Should You Be Delegating HR Admin Back to Employees?
Many HR managers find that their day is consumed by payroll, benefit management and other administrative activities that otherwise seem to remove the “human” from human resources. However, new tools continue to emerge to allow HR to automate those tasks and, in some cases, delegate that work back to employees.
“What we’re looking to achieve with software is to free HR managers to do what you might call ‘proper HR work’ rather than reactive administrative work,” explains Chris Wakely, head of the enterprise team for Thomsons North America, a Palo Alto, Calif.-based developer of global benefits management and employee engagement software.
For Thomsons, that has meant development of a software platform called Darwin that allows employees to manage their benefit information and get rapid answers to their questions.
“Darwin has its own what we call ‘engagement manager’ within it that allows you to automate how you communicate with employees,” Wakeley says. “Let’s say, for example, the employee just got married; they can use [software] to automatically communicate what a change in marital status means for them with regards to the benefits you have in a particular country.”
He adds, “A lot of our clients using it are able to maximize employee engagement around benefits and HR-type communications.”
Although Thomsons gears its software primarily to large corporations, Wakely points out, “Certainly a lot of global organizations, large or small, have the same problems.”
Large or small, by automating day-to-day HR tasks, this department suddenly is able to spend more time working on management type issues that are more often falling to the HR department.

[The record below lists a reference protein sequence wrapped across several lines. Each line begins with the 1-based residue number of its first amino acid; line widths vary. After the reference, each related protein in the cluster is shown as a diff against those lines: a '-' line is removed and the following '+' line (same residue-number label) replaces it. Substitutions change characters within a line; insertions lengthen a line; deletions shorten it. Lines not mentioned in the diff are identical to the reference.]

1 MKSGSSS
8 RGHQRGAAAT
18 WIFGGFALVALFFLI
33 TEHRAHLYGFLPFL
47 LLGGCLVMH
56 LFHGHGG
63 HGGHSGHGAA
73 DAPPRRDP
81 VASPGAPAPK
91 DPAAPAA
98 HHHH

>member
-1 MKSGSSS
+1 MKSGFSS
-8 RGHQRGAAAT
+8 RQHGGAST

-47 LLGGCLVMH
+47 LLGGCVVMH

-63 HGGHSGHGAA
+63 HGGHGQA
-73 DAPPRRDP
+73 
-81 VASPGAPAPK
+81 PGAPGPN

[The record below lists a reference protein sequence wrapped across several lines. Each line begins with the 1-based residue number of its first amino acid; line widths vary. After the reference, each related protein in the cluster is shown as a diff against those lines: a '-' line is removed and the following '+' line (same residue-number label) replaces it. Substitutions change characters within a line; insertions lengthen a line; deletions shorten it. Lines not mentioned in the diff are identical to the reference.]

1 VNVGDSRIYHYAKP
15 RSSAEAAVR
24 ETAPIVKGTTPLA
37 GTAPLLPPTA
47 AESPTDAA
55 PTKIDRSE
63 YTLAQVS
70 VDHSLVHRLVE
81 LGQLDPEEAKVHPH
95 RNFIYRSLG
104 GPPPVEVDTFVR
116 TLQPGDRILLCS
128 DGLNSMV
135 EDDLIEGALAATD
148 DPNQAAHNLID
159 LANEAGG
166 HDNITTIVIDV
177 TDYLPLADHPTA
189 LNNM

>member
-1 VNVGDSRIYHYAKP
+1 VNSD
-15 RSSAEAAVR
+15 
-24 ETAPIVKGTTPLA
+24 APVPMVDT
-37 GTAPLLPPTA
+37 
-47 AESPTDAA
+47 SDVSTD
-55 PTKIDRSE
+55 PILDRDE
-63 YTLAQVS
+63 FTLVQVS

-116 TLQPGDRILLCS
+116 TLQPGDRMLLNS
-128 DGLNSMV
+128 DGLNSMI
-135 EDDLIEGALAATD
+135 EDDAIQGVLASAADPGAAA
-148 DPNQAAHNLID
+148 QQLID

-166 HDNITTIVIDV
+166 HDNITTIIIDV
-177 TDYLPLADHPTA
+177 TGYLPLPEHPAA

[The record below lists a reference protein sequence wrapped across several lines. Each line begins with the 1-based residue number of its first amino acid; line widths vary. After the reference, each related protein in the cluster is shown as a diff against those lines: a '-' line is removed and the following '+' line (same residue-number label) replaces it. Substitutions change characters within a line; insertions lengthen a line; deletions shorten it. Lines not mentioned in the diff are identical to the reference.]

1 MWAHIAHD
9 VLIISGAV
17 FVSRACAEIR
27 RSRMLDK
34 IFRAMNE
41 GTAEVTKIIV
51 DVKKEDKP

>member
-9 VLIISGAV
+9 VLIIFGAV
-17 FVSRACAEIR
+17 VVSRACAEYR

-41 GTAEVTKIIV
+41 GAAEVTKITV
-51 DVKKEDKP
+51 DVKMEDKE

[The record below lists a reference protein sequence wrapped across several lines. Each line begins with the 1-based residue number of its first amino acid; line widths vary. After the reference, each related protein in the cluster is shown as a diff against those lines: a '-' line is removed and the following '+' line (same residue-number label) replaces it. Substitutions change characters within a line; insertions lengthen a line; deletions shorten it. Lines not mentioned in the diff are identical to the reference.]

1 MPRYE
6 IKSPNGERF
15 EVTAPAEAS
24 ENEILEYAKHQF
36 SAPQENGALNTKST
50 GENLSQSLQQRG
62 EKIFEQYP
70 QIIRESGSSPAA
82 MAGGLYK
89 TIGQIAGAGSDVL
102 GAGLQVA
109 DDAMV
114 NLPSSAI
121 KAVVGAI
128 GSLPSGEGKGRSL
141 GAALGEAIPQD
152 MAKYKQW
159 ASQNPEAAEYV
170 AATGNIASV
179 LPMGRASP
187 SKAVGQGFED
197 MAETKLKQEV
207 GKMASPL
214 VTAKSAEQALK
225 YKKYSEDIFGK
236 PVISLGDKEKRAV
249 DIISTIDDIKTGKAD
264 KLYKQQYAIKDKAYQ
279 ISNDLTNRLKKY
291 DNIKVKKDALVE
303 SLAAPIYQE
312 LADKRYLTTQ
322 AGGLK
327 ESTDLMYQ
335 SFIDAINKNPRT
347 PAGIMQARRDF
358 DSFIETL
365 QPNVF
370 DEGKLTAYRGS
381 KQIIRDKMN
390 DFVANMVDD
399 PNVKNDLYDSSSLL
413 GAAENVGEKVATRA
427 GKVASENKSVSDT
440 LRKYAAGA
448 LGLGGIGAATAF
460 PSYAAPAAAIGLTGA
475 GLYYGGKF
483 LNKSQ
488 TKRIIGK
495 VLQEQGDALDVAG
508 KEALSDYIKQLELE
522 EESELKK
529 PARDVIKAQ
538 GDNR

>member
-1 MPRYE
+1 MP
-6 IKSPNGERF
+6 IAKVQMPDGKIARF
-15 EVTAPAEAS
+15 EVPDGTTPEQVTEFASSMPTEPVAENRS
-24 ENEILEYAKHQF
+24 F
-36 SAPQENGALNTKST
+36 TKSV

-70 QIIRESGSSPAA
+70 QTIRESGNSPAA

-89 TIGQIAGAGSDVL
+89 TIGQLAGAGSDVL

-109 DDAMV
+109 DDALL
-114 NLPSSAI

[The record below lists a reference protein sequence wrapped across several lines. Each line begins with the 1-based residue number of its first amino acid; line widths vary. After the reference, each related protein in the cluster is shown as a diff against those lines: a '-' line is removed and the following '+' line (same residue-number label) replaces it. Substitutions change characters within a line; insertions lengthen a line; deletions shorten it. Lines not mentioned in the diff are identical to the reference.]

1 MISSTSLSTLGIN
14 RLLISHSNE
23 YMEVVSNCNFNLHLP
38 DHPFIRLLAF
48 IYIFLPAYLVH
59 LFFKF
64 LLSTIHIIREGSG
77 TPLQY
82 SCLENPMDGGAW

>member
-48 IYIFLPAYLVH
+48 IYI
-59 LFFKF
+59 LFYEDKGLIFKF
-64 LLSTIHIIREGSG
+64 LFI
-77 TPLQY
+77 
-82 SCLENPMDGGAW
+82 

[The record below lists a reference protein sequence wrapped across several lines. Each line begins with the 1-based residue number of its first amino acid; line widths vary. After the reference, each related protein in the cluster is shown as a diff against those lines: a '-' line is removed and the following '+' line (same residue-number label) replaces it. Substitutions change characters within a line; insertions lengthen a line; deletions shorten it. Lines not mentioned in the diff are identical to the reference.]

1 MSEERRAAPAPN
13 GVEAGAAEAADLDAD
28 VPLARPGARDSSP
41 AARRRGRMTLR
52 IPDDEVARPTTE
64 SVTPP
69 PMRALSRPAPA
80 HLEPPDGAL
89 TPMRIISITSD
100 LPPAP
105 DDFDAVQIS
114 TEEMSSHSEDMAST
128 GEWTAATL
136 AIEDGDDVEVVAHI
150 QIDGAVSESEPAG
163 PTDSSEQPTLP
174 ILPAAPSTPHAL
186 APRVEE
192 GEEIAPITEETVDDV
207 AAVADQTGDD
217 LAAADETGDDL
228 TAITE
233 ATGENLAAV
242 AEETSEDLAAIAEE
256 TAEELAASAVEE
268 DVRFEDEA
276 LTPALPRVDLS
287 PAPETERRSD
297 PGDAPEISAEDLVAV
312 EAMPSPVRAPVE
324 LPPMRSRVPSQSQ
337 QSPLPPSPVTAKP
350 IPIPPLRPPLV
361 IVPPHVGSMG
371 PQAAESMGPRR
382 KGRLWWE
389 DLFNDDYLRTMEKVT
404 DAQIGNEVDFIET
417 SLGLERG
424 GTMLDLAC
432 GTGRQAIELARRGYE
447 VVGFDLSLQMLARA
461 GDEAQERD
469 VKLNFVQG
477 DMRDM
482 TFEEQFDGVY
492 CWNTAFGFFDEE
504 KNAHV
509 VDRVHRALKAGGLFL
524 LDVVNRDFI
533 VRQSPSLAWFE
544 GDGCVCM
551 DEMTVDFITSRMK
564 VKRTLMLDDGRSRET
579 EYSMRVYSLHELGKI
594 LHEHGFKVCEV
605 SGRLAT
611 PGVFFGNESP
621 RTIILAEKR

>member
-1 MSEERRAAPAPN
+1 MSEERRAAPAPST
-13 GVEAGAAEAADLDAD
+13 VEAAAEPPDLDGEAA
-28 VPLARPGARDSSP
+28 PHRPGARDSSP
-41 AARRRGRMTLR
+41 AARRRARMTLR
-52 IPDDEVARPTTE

One of the key drivers toward promoting employee adoption of benefit administration is finding a tool that is simple to use. HR has always been about engaging employees, but finding software that is engaging has been a challenge until recently. More and more software developers are looking to create a “consumer-centric” experience with benefit administration software.
Thomsons is just one case in point.
“Although our software is a business tool, we’ve designed it to be like using a website that you’d use to buy something at home in terms of the experience, the use of colors, how it flows, etc.,” Wakely says. “We want this to help our clients engage their employees better [as] a piece of software that is enjoyable to use. Functions such as creating employer brands, helping in all the key parts of the onboarding process when you initially make an offer, and using cool pieces of technology and branding actually helps our clients to better sell their proposition.”
In the end, inviting employees to take control of their benefits by simplifying the process could be the beginning of an HR department that is able to focus on people, not spreadsheets.